To be precise ... the dosage is 0.3 ml. (That includes 70% ethanol and 30% saline). I know that number off the top of my head only because of how many times the IV team and I discussed it. How they arrived at that number. I watched them administer it.
But the syringes given to me said "Ethanol 1.43 ml, Saline for total of 2.0 ml"
What Mom questions the dosage given to their child in a prefilled syringe? I mean, I've NEVER before been around for the discussions of the dosages of medicines given to my kids. I'm just told to give the med.
And I began to wonder what a lethal dosage was. Afterall, only .3 is supposed to go in since that is the length of the tube. But in this case, 2ml would have gone in, in other words ... 1.7 would have been into the blood stream and the .3 in the tube. It would have gone straight to his heart ... and because I wouldn't have known the error, I wouldn't have known to flush flush flush and get it away from the heart.
And let's say he survived this initial dosage, I am supposed to administer this 3 times a week. how long before this would have proven too much for his body? Once? Twice? A week??
It FREAKS me out that he could have died ... and it would have been at.my.hands.
It's by the grace of God alone that this was caught!
Since the error the error I have had an interesting ride. As soon as I discovered the error I called the pharmacist to let him know. He talked about everything BUT the overdose. (I was still in shock I think.) That night the nurse was there to draw labs. She told me the pharmacist had called to talk to her about it and I felt relieved. I showed her the syringe and she was in shock. Apparently, he didn't mention the overdose. I knew I'd have to pursue it. (Sigh)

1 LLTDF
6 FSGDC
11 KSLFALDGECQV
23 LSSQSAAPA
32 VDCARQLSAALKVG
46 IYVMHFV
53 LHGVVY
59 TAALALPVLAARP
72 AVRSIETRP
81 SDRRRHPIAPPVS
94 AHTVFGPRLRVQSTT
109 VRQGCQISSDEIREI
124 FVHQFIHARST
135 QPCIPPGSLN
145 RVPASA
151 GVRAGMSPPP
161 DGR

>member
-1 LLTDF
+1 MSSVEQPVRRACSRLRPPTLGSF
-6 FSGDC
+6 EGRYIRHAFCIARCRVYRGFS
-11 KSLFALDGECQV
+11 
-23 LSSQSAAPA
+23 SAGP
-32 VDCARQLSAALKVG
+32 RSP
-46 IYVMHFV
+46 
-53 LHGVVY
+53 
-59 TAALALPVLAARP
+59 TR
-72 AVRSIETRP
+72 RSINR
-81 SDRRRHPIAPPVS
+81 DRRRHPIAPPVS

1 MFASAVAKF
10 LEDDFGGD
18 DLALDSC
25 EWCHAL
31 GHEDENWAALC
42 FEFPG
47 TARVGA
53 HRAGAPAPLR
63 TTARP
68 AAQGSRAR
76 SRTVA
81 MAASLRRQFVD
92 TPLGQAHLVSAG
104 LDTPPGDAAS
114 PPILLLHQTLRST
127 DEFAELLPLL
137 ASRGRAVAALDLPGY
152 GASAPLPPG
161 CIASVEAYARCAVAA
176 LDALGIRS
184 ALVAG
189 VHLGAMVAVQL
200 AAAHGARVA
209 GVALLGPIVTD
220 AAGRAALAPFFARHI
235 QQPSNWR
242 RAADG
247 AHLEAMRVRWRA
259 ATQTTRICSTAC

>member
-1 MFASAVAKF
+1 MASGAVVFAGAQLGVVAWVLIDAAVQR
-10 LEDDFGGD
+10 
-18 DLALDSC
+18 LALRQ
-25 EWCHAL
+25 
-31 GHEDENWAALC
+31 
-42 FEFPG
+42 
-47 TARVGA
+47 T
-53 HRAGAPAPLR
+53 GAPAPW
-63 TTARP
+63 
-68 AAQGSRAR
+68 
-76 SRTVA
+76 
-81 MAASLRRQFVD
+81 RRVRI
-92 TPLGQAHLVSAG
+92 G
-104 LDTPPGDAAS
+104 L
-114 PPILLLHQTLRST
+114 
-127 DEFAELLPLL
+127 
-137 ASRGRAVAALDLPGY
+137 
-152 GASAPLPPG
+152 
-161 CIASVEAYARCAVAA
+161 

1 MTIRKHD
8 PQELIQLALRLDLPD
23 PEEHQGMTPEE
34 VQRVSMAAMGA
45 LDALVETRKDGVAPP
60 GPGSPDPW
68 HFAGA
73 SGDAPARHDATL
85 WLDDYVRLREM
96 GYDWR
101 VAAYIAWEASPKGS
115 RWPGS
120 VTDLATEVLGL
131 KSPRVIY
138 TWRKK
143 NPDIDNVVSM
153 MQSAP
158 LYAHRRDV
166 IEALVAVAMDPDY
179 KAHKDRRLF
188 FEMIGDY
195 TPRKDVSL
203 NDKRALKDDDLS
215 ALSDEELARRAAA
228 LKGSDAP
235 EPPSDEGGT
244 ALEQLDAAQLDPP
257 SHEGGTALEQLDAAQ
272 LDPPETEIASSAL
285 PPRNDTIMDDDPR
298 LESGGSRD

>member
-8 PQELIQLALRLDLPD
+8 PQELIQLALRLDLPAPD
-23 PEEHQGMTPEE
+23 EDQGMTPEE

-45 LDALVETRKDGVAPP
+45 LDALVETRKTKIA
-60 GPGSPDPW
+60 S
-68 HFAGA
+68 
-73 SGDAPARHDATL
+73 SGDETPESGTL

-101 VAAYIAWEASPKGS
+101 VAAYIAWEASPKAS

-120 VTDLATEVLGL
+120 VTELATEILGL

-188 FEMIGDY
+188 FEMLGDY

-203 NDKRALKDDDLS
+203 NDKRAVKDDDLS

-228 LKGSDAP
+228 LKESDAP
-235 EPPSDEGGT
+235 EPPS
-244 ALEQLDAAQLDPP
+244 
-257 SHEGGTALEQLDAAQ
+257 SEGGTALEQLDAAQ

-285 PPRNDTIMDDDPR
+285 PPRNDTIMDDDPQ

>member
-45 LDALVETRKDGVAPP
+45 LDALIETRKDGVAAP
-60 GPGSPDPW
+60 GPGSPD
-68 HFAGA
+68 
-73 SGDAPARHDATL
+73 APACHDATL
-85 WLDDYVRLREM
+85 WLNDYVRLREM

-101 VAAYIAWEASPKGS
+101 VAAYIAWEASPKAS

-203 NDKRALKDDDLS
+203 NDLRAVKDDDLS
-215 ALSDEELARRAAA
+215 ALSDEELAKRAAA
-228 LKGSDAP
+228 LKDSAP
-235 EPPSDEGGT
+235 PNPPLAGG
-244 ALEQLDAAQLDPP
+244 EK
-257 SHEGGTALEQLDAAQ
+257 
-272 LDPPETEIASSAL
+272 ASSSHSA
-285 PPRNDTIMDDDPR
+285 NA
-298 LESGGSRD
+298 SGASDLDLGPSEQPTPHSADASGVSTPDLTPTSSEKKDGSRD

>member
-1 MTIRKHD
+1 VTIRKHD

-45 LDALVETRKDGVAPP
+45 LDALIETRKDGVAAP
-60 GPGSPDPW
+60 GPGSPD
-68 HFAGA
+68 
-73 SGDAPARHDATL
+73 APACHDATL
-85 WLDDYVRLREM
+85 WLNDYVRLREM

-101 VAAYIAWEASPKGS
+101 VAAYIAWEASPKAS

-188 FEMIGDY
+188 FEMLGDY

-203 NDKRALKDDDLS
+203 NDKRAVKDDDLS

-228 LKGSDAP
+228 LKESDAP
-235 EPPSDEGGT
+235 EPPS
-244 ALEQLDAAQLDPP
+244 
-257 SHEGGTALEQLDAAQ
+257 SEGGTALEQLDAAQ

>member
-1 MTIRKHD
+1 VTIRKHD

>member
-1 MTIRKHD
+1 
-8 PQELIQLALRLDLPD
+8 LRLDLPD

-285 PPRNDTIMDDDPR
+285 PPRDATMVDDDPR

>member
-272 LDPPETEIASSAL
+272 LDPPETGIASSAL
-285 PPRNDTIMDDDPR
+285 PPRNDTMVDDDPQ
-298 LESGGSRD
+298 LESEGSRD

I HATE that I have to go confrontational.
What I want? Manny to be safe. Plain and simple.
The nurse and I decided it would be best to handle it "In house." If SHE had been the one to discover the error as she was about to administer the medicine, she would have had to call the pharmacist, alert him of the error and file an incident report. I felt that was the best way to handle it.
Except, the pharmacist started denying the problem. Started saying things like the script said X and Y. (Which it didn't ... I kept the syringes with the wrong script.)
So the nurse borrowed one of my syringes (I had three wrong ones) and took it to her nurse manager on March 28. She got the script out of the file (which had the dosage on there clearly) and handed it along with the syringe to the nurse manager and said, "What do you think?" At which point, the manager gasped ... it's not a small error.
They called in the pharmacist. He then started hemming and hawwing saying he had actually TOLD me to do X and Y. Now he's actually blaming ME for the issue. That is not OK.
Cool part is ... the people at the company knew me well enough to believe me. This is a man who works with them and they believed ME.
He called me and left a voice mail about how he wanted to "set me straight." I was VERY upset.
So March 29 I decided to take matters in my own hands and sent a letter. I'd been keeping all the details in a letter as time went so I didn't miss something. I sent it to the pharmacist directly. And I prayed a lot. I wanted him to have the letter first so he would know what I was thinking and what I was feeling and the details (from my perspective).
March 30, I called the Pharmacist. He apologized! He thanked me for telling him. He told me how thankful he was that I caught the error. He already filed the proper paperwork about the incident with corporate so they can make a systems change. What a difference a day makes!
I was kind. I was forgiving. Afterall, I wasn't after his job, I want him to be better at his job. I want him to be 100 times more careful than he ever was before.
I think the way I handled it was a "witness" to him. He saw my heart.
And I think it's finally "Over".